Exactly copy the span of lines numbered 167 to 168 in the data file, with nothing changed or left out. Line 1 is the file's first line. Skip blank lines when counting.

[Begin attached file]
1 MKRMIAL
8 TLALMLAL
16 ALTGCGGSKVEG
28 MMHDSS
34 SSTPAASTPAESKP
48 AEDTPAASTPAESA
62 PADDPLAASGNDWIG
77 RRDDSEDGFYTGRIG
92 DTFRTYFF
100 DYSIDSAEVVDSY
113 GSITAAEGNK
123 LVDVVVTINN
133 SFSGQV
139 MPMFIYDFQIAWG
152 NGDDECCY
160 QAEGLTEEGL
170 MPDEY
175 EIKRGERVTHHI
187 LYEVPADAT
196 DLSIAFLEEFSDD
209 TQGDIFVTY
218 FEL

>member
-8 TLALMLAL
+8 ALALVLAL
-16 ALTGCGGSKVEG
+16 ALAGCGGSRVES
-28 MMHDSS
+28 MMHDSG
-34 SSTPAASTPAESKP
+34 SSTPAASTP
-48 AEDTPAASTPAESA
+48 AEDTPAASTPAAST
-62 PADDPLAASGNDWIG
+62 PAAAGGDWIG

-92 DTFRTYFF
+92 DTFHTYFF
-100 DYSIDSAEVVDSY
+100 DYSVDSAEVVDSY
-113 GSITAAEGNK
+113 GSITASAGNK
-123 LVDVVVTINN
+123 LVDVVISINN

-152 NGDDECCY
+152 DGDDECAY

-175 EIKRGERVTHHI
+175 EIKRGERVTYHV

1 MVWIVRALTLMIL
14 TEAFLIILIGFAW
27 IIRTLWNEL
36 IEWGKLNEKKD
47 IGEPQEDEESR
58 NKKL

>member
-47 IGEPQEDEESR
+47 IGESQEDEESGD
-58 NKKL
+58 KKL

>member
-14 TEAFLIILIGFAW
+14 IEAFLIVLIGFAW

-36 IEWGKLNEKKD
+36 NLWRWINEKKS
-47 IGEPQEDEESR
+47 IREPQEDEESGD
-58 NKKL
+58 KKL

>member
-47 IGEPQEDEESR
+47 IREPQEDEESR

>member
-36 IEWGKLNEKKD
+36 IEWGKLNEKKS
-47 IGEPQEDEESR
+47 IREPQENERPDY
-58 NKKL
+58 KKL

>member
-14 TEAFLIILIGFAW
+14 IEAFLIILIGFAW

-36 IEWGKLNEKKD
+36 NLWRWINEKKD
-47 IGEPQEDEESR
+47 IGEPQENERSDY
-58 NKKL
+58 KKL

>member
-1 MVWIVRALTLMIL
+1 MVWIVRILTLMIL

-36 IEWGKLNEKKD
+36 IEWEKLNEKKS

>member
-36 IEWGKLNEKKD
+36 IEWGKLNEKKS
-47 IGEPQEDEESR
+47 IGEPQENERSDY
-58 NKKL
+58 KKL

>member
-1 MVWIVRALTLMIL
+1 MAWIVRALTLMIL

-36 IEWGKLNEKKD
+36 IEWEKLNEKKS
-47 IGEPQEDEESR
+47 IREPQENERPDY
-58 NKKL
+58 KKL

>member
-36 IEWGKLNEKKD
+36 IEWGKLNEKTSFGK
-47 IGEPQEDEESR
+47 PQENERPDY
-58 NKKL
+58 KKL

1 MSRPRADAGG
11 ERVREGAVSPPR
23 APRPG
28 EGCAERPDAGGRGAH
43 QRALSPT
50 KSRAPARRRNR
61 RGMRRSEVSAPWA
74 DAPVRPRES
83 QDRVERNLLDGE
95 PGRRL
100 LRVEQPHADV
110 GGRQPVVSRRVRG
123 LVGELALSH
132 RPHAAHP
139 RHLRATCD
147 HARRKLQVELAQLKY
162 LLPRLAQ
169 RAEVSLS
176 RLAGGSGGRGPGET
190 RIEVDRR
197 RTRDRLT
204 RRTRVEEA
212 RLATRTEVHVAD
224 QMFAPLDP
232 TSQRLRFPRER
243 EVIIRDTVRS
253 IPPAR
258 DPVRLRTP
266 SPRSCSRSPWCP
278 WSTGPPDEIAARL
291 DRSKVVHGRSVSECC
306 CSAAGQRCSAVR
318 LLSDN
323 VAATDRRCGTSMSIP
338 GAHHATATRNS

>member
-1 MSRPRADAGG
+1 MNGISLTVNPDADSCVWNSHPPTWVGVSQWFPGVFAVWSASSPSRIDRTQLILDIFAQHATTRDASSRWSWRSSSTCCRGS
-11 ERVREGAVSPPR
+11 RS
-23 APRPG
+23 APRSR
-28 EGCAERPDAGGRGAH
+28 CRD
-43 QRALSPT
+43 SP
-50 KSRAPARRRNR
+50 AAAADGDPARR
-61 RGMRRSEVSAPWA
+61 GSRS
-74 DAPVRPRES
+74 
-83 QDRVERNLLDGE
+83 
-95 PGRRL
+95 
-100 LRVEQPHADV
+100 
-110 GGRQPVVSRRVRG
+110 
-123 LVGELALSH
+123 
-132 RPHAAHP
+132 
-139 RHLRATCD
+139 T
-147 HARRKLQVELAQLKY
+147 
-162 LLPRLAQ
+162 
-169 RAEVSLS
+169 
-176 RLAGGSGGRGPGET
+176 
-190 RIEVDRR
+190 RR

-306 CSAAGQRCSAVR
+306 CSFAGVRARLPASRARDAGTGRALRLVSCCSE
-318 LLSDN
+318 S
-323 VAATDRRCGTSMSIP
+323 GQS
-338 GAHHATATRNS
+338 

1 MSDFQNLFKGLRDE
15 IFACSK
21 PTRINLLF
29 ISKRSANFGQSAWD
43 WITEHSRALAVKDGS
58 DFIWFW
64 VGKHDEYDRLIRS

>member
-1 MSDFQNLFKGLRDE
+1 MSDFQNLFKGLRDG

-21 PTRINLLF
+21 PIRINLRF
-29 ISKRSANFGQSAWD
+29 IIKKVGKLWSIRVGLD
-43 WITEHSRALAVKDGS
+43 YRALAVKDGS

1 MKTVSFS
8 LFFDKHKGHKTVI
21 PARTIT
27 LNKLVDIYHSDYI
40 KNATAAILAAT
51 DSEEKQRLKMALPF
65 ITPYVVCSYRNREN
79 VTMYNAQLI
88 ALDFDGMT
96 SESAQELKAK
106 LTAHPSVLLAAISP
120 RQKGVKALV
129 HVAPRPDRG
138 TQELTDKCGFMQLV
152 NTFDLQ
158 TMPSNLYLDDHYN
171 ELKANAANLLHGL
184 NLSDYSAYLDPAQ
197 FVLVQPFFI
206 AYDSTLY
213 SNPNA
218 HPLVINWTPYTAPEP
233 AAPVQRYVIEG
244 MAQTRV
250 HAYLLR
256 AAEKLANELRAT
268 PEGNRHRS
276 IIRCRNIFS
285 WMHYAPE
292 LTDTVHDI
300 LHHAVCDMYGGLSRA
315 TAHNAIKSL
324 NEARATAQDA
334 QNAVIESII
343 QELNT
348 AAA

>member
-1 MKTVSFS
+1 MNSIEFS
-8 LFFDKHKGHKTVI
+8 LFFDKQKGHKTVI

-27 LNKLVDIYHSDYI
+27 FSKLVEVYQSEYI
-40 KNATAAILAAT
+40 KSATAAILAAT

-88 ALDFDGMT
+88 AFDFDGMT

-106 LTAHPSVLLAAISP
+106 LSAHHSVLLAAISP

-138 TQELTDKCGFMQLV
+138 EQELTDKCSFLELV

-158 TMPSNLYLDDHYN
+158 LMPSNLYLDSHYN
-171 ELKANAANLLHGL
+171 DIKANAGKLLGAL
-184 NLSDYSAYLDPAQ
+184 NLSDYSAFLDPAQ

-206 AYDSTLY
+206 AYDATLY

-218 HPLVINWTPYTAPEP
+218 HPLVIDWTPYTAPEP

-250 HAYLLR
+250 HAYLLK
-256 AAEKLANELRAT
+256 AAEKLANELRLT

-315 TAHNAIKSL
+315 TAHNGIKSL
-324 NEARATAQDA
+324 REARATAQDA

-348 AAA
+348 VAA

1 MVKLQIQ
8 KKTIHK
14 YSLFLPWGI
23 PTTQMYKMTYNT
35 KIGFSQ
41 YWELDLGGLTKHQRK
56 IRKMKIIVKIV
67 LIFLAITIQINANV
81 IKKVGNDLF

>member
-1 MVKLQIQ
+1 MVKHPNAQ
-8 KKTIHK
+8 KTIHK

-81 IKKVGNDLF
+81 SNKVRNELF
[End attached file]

-83 QDRVERNLLDGE
+83 